From: jim Date: Thu, 19 Feb 2015 15:24:56 +0000 (-0500) Subject: more formatting X-Git-Url: http://lambda.jimpryor.net/git/gitweb.cgi?p=lambda.git;a=commitdiff_plain;h=6ab7cbb2cf51690a92426413b1dced12fa8de3ea more formatting --- diff --git a/topics/_week4_fixed_point_combinator.mdwn b/topics/_week4_fixed_point_combinator.mdwn index 4f2691e7..14bba4c9 100644 --- a/topics/_week4_fixed_point_combinator.mdwn +++ b/topics/_week4_fixed_point_combinator.mdwn @@ -457,23 +457,23 @@ more, non-equivalent fixed-point combinators.) Two of the simplest: -
``````Θ′ ≡ (\u f. f (\n. u u f n)) (\u f. f (\n. u u f n))
-Y′ ≡ \f. (\u. f (\n. u u n)) (\u. f (\n. u u n))``````
+ Îâ² â¡ (\u f. f (\n. u u f n)) (\u f. f (\n. u u f n)) + Yâ² â¡ \f. (\u. f (\n. u u n)) (\u. f (\n. u u n)) -`Θ′` has the advantage that `f (Θ′ f)` really *reduces to* `Θ′ f`. Whereas `f (Y′ f)` is only *convertible with* `Y′ f`; that is, there's a common formula they both reduce to. For most purposes, though, either will do. +`Îâ²` has the advantage that `f (Îâ² f)` really *reduces to* `Îâ² f`. Whereas `f (Yâ² f)` is only *convertible with* `Yâ² f`; that is, there's a common formula they both reduce to. For most purposes, though, either will do. -You may notice that both of these formulas have eta-redexes inside them: why can't we simplify the two `\n. u u f n` inside `Θ′` to just `u u f`? And similarly for `Y′`? +You may notice that both of these formulas have eta-redexes inside them: why can't we simplify the two `\n. u u f n` inside `Îâ²` to just `u u f`? And similarly for `Yâ²`? Indeed you can, getting the simpler: -
``````Θ ≡ (\u f. f (u u f)) (\u f. f (u u f))
-Y ≡ \f. (\u. f (u u)) (\u. f (u u))``````
+ Î â¡ (\u f. f (u u f)) (\u f. f (u u f)) + Y â¡ \f. (\u. f (u u)) (\u. f (u u)) -I stated the more complex formulas for the following reason: in a language whose evaluation order is *call-by-value*, the evaluation of `Θ (\self. BODY)` and `Y (\self. BODY)` will in general not terminate. But evaluation of the eta-unreduced primed versions will. +I stated the more complex formulas for the following reason: in a language whose evaluation order is *call-by-value*, the evaluation of `Î (\self. BODY)` and `Y (\self. BODY)` will in general not terminate. But evaluation of the eta-unreduced primed versions will. -Of course, if you define your `\self. BODY` stupidly, your formula will never terminate. For example, it doesn't matter what fixed point combinator you use for `Ψ` in: +Of course, if you define your `\self. BODY` stupidly, your formula will never terminate. For example, it doesn't matter what fixed point combinator you use for `Î¨` in: -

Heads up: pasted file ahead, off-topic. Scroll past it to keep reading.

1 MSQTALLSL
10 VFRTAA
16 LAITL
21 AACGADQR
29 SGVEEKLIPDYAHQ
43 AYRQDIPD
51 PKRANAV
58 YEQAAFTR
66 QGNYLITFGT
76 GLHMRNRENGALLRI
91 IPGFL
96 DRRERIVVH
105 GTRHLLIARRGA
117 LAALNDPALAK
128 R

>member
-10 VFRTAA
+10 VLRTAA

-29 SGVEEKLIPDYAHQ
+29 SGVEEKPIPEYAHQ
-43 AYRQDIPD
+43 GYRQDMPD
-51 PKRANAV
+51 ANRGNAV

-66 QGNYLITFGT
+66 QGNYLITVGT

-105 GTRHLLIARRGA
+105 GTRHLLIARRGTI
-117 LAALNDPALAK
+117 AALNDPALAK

``Ψ (\self. \n. self n)``
+ Î¨ (\self. \n. self n) When you try to evaluate the application of that to some argument `M`, it's going to try to give you back: @@ -491,7 +491,7 @@ You've written an infinite loop! However, when we evaluate the application of our: -
``Ψ (\self (\xs. (empty? xs) 0 (succ (self (tail xs))) ))``
+ Î¨ (\self (\xs. (empty? xs) 0 (succ (self (tail xs))) )) to some list `L`, we're not going to go into an infinite evaluation loop of that sort. At each cycle, we're going to be evaluating the application of: @@ -505,7 +505,7 @@ to *the tail* of the list we were evaluating its application to at the previous There's a tendency for people to say "Y-combinator" to refer to fixed-point combinators generally. We'll probably fall into that usage ourselves. Speaking correctly, though, the Y-combinator is only one of many fixed-point combinators. -I used `Ψ` above to stand in for an arbitrary fixed-point combinator. I don't know of any broad conventions for this. But this seems a useful one. +I used `Î¨` above to stand in for an arbitrary fixed-point combinator. I don't know of any broad conventions for this. But this seems a useful one. As we said, there are many other fixed-point combinators as well. For example, Jan Willem Klop pointed out that if we define `L` to be: @@ -635,17 +635,16 @@ sentence in which it occurs, the sentence denotes a fixed point for the identity function. Here's a fixed point for the identity function: -
``````Y I
-(\f. (\h. f (h h)) (\h. f (h h))) I
-(\h. I (h h)) (\h. I (h h)))
-(\h. (h h)) (\h. (h h)))
-ω ω
-&Omega
-``````
+ Y I + (\f. (\h. f (h h)) (\h. f (h h))) I + (\h. I (h h)) (\h. I (h h))) + (\h. (h h)) (\h. (h h))) + Ï Ï + Î© Oh. Well! That feels right. The meaning of *This sentence is true* in a context in which *this sentence* refers to the sentence in which -it occurs is `Ω`, our prototypical infinite loop... +it occurs is `Î©`, our prototypical infinite loop... What about the liar paradox? @@ -677,7 +676,7 @@ rather than recursive functions. You should be cautious about feeling too comfortable with these results. Thinking again of the truth-teller paradox, yes, -`Ω` is *a* fixed point for `I`, and perhaps it has +`Î©` is *a* fixed point for `I`, and perhaps it has some a privileged status among all the fixed points for `I`, being the one delivered by Y and all (though it is not obvious why Y should have any special status).